Patient engagement in research doesn’t currently reflect the rich diversity of BC’s population. Last fall we introduced our project to create educational modules on UBC’s Tapestry platform to help academic and diverse patient researchers forge and maintain meaningful partnerships in patient-oriented research. Meet the Tapestry teams — the people who answered our call for team co-leads and members to steer the content of the modules for these underrepresented groups:
- immigrant, refugee, racialized, and ethnocultural communities
- Deaf and Disabled communities
- LGBTQ2S+ communities
- rural and remote communities
The Immigrant, Refugee, Racialized, and Ethnocultural communities team
Lin Chen, patient partner co-lead
I am a community developer and facilitator who has worked with newcomers, older adults, people with disabilities, and Indigenous people. I’m passionate about health care quality improvement, collective impact, multisectoral stakeholder engagement, and applied research and evaluation. As a co-lead of the Immigrant, Refugee, Racialized and Ethnocultural team, I’m interested in contributing knowledge and skills to the development of the educational modules, to promote awareness and encourage participation by newcomers and those from racialized and ethnocultural communities in patient-oriented research.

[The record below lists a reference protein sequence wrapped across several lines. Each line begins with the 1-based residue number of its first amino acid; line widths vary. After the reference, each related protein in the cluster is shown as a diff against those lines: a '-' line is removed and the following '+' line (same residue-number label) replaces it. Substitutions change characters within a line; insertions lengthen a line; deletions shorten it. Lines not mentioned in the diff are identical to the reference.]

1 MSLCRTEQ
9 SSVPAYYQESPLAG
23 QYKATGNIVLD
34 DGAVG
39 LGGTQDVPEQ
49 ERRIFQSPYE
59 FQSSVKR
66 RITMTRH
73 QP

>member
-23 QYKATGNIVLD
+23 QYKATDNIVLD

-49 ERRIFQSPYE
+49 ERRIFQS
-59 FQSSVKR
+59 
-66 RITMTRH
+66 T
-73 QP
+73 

Anita David, patient partner co-lead